By making Photos incompatible with external hard drives and local network storage, Apple is baldly trying to fence customers into paying them for cloud service… and Apple has a long history of problems with their cloud services.
In iPhoto, it wasn’t hard to organize your photos by the people appearing in them. Okay, the face recognition was often unintentionally hilarious. You could rely on any set of imported photos having at least one phantom face in the bark of a tree, the grass of a lawn, or the fabric of a sofa. And the manual tools worked differently from any other rectangular selection you’d ever used on a Mac. But it worked, and when it was done you had a grid of faces and names you could quickly scroll through to find a person. (Granted, it was a graphic nightmare of Comic Sans-esque type on faux corkboard, and it was sorted by first character rather than last name, but it worked.)
Photos? What a mess.
To start with, it took me two hours to figure out how to add new faces in the first place. Jony Ive is in love with circles, so we get circles; rectilinear grids are passé, so we get a hexagonal grid with extra whitespace and strangely-aligned text. This is combined with Apple’s sans-serif font du jour for an utter train-wreck of human-interface graphic design.
The top row of faces is extra large. It’s not clear why. It’s also not clear how the faces are organized. I’m guessing it’s by frequency of appearance or something; it could just be random. It certainly isn’t alphabetic. There’s no way to change the sort order, either. So, if you’re looking for pictures of a certain person, you’re forced into using the Search text box, because otherwise you’re going to be scrubbing through a non-rectilinear grid of circles arranged randomly looking for a small circular punchout of their face subtitled with small text. Oh, and you can’t change how many faces you get on the screen, either. There’s no control for changing the zoom level, but if you resize the window, you don’t get more faces—they change size to keep the number of circles on screen constant. If you make the window as narrow as Photos will let you, you get illegible faces combined with absurdly short labels that run into each other, an “unidentifiable” twofer.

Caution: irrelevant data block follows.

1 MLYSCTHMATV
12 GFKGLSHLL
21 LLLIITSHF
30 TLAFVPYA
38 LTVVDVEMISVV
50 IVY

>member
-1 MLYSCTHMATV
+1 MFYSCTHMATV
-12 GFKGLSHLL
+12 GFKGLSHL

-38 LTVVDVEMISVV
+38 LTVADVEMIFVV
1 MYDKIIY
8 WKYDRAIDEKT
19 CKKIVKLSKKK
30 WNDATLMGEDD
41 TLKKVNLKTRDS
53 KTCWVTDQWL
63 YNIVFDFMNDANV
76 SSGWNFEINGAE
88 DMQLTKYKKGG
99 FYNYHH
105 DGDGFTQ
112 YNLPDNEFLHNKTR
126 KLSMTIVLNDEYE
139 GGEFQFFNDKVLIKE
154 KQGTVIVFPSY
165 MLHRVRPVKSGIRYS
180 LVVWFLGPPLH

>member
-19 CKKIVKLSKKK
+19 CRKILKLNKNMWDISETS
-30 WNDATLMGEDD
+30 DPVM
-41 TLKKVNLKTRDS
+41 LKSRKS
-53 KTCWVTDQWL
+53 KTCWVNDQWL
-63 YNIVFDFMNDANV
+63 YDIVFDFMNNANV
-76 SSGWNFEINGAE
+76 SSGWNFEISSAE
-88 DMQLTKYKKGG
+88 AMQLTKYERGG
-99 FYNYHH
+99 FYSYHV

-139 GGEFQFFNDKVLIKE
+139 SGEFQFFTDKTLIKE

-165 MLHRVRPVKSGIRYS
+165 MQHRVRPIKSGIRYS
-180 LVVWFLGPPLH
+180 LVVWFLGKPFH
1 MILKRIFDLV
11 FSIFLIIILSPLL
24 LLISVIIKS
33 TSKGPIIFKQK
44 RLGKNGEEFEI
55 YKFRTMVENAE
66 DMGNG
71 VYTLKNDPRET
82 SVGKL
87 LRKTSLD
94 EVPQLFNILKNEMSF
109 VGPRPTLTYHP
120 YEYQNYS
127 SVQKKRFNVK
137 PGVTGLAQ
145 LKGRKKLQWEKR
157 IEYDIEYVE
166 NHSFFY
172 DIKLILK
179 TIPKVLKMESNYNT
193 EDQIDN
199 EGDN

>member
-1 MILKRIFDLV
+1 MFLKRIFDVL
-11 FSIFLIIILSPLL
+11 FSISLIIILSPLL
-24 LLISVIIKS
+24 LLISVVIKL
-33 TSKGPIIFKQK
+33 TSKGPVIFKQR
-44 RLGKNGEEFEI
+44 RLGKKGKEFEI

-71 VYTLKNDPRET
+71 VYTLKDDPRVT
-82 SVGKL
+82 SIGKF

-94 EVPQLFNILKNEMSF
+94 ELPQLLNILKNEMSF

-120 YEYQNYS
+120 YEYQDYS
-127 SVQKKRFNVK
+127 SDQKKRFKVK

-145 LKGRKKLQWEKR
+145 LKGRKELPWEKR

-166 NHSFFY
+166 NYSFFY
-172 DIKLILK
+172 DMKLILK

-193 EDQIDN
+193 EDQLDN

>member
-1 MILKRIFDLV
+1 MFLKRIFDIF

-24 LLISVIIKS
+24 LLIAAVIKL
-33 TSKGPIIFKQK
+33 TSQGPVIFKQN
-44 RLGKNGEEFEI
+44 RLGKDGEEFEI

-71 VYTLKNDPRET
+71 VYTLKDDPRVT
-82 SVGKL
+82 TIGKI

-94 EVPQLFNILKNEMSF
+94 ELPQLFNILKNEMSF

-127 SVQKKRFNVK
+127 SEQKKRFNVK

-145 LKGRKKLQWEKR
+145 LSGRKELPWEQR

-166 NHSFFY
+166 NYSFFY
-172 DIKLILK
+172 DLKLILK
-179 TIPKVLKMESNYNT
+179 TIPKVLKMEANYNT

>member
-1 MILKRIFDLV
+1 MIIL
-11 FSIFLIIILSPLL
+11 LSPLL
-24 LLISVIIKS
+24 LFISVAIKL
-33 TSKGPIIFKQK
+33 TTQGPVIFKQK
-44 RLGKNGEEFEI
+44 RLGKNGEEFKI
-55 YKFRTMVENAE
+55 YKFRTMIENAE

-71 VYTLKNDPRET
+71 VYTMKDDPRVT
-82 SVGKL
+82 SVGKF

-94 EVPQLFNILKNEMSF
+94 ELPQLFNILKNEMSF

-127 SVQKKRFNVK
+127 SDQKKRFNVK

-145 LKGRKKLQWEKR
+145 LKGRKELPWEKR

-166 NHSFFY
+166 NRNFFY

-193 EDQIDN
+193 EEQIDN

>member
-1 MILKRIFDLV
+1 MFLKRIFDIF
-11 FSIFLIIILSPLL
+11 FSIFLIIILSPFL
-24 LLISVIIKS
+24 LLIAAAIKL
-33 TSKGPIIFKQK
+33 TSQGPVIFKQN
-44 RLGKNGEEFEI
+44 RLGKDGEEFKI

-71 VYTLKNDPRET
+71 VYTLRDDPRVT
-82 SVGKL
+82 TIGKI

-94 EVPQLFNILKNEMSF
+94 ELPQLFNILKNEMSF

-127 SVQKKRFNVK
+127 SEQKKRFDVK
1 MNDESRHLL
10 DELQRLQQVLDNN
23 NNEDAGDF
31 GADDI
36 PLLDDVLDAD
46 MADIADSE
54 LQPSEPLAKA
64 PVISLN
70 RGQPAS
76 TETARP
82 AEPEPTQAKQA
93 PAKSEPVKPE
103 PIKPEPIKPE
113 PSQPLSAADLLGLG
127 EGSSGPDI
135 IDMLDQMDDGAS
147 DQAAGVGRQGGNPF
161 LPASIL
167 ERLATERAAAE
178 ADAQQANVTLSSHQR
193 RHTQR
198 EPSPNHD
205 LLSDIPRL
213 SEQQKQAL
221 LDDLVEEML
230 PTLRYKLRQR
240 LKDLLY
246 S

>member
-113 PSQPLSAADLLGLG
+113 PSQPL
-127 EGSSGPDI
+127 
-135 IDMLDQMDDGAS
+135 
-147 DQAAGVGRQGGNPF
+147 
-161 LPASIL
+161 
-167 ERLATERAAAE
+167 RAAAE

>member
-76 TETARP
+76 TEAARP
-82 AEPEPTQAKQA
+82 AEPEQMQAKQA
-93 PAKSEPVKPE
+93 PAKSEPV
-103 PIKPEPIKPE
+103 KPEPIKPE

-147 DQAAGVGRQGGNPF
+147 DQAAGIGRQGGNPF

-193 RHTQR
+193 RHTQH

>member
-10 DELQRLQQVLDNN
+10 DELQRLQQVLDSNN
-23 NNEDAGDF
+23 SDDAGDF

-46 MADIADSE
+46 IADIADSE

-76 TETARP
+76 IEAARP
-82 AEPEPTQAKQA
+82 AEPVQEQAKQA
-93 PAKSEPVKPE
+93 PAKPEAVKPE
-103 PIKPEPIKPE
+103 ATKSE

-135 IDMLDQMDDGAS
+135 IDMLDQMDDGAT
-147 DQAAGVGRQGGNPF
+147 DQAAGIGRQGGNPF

Nor can you change what part of the “face” is displayed in the circular punchout. You apparently get the center of the rectangular area you defined in iPhoto. With luck, that’s positioned well enough to give you some clue who you are looking at. You can’t change the positioning unless you delete the face tag and recreate it for the photo.
At the bottom of the faces area in Photos is a strip of “Suggested Faces.” It’s not immediately obvious what this is supposed to be. It’s replacing the iPhoto mode where you could look through photos with unrecognized faces and assign them.
In human-factors engineering, the term “affordance” is used for any feature of an object that suggests a way in which it can be manipulated. For instance, a large flat handle on a door affords pushing; a soft, textured area on an otherwise hard metal rod affords a place to grip the rod. On a computer, affordances can be subtle (the small lines in the corner of a window suggesting a place to grab and resize, now long gone from Mac OS) or obvious (a button to click, easily identified by its distinctive rounded-rectangle outline and coloration, sadly now an endangered species in Apple operating systems).